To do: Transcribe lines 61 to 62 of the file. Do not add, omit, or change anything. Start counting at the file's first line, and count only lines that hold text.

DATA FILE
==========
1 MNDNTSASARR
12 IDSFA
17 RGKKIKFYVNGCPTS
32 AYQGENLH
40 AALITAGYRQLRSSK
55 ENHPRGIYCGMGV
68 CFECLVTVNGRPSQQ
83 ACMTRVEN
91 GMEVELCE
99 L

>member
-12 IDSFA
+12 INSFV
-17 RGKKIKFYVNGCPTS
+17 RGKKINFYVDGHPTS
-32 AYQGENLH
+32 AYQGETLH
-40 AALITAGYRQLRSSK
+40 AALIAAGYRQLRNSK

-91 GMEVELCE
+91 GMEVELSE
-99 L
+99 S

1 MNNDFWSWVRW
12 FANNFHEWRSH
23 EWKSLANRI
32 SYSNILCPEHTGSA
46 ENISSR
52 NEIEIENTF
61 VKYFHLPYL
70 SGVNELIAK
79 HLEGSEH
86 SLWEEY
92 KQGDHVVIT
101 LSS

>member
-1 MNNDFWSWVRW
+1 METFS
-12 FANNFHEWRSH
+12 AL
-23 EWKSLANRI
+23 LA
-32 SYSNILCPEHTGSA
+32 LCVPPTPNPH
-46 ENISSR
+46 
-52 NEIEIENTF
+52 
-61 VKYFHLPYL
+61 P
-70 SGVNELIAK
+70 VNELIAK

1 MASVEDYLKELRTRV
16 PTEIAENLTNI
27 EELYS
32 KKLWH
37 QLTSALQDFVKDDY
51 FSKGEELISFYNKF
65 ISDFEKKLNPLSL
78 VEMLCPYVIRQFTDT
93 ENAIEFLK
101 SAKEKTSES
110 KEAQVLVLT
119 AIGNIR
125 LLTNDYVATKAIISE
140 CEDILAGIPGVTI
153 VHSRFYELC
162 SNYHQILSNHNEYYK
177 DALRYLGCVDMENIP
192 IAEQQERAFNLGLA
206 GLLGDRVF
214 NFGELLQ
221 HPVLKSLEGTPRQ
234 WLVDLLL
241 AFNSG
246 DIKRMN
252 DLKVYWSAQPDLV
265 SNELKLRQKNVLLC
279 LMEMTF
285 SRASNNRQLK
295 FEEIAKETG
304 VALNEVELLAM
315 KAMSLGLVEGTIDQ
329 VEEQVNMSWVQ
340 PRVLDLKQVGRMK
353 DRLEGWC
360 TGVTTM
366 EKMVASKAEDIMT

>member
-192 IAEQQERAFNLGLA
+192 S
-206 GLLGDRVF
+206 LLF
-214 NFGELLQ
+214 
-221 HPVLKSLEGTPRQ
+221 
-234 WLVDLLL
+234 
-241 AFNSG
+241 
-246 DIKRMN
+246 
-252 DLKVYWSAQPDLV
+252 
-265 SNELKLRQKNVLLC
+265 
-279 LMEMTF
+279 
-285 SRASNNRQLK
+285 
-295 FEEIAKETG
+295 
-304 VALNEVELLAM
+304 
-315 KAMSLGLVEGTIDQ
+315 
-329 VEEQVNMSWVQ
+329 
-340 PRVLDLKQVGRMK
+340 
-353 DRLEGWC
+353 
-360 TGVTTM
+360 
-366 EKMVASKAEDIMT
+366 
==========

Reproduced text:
93 ENAIEFLK
101 SAKEKTSES